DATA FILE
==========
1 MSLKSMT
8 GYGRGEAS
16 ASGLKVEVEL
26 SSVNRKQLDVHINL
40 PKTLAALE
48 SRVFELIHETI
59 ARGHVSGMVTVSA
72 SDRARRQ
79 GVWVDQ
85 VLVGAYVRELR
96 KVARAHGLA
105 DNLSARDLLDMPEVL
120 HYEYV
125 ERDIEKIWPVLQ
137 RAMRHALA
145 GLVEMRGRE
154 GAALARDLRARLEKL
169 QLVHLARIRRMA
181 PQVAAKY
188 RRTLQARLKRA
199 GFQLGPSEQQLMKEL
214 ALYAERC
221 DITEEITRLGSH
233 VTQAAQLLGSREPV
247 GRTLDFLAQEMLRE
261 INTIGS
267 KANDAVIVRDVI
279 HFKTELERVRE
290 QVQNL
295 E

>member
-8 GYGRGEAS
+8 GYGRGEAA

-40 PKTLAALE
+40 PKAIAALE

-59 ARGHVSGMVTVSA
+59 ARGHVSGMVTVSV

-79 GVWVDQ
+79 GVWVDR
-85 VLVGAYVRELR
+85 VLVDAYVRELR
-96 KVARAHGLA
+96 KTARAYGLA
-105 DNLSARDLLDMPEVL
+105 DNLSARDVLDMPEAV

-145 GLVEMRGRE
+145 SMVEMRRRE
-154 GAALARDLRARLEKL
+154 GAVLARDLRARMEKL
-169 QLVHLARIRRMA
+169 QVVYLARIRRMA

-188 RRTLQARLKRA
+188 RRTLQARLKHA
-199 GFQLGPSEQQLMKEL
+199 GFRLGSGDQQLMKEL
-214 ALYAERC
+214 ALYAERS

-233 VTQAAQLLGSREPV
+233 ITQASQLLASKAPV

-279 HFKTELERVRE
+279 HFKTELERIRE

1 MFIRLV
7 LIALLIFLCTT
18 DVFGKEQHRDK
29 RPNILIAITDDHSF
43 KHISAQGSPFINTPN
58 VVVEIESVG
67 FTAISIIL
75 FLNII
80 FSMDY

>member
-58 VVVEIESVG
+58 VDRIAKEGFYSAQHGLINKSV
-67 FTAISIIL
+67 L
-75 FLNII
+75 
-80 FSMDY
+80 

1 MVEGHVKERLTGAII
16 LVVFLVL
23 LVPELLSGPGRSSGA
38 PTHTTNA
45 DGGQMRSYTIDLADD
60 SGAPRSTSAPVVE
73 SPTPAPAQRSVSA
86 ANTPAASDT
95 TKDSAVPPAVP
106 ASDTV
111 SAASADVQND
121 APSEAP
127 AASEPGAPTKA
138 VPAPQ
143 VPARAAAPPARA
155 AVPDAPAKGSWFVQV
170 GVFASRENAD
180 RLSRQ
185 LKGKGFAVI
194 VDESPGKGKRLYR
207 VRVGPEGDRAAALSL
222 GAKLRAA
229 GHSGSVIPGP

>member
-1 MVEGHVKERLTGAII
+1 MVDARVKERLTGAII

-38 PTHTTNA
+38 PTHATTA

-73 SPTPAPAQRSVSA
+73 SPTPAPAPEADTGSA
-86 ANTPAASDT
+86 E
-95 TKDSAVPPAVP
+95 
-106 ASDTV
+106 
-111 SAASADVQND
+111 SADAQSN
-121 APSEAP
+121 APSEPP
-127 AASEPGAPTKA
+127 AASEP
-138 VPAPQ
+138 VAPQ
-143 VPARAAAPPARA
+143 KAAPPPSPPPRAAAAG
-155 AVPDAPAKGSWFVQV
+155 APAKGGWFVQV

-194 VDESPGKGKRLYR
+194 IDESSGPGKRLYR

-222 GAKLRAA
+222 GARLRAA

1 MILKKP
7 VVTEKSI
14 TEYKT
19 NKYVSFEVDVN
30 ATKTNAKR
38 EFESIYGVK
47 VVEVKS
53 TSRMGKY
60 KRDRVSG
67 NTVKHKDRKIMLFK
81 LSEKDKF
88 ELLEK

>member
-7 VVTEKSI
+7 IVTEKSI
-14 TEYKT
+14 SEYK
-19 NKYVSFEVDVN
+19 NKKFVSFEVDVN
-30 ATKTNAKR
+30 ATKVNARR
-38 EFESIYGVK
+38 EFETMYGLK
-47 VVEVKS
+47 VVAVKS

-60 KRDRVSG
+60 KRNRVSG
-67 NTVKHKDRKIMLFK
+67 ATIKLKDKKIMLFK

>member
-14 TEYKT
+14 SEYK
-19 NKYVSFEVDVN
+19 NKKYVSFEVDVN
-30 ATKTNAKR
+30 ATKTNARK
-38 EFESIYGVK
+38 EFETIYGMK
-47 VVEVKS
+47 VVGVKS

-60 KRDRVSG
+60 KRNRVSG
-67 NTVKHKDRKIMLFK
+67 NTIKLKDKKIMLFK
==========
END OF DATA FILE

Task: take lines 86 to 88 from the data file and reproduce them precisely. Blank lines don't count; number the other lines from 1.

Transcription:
73 SPTPAPAQRSVSA
86 ANTPAASDT
95 TKDSAVPPAVP